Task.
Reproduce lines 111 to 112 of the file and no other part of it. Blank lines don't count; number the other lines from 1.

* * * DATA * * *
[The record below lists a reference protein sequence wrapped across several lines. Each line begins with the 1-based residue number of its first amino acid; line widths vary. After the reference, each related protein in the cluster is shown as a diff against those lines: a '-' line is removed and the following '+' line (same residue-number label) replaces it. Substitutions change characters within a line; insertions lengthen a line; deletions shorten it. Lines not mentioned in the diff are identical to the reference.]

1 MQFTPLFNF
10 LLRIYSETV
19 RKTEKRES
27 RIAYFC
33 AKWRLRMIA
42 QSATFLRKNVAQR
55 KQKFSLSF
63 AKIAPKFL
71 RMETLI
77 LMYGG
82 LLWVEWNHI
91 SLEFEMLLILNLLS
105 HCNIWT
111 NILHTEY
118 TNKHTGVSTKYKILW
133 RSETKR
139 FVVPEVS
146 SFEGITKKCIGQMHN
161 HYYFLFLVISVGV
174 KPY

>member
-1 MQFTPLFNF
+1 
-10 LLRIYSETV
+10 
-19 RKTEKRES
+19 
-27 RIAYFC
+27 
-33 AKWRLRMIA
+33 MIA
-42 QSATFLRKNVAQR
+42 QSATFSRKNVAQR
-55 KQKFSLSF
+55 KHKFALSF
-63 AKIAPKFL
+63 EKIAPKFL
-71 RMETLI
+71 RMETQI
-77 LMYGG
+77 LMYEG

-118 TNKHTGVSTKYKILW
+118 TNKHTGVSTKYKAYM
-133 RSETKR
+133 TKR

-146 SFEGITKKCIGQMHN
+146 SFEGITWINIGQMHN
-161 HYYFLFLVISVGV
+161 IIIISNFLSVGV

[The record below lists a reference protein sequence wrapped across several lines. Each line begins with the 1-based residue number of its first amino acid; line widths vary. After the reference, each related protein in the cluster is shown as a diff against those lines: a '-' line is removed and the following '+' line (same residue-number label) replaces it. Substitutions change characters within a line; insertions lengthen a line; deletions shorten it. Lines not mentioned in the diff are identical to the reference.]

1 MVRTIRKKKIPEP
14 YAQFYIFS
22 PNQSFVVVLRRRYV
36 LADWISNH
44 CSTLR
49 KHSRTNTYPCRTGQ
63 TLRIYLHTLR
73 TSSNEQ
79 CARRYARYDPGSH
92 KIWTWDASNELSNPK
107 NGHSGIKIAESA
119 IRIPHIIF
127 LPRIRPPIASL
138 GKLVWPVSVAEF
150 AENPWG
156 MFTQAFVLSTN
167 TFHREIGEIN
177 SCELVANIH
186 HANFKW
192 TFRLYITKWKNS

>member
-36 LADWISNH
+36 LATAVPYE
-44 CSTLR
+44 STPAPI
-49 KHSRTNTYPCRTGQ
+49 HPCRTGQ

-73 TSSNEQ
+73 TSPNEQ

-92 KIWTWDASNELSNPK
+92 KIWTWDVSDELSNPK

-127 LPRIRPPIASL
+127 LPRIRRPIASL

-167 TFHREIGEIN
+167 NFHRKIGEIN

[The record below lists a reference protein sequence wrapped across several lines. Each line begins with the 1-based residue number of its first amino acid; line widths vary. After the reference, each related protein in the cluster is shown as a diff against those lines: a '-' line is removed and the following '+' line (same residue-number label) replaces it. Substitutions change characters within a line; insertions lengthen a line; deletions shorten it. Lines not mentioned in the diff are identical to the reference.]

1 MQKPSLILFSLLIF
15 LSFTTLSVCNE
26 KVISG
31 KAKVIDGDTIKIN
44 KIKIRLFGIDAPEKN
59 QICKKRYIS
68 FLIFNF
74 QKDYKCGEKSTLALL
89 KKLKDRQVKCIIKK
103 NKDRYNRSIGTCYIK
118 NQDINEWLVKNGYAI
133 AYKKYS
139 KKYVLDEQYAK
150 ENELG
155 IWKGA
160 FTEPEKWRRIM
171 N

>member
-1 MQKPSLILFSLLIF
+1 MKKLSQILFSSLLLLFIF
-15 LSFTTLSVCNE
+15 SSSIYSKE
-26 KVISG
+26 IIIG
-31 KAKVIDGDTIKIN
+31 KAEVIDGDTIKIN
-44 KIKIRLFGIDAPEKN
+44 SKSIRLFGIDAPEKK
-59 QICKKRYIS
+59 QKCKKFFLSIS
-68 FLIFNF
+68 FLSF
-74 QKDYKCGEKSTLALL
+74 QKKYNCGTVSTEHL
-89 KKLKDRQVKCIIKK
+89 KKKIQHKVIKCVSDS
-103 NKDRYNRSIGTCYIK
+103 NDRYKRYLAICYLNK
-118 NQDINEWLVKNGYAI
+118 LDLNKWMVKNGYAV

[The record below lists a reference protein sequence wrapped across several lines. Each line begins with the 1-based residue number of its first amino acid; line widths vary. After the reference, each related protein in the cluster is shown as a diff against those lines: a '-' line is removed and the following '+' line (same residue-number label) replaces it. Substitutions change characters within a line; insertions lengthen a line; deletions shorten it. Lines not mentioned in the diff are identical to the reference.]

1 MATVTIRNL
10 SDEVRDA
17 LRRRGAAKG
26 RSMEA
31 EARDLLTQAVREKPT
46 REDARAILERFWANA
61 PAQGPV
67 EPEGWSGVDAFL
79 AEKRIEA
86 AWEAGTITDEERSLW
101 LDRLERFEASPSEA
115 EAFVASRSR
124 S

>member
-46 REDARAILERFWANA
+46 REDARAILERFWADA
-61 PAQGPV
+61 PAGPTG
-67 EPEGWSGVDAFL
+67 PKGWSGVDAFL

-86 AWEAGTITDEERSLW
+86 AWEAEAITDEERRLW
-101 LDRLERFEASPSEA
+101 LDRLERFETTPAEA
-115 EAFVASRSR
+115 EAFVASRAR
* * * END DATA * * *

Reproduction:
+26 IIIG
-31 KAKVIDGDTIKIN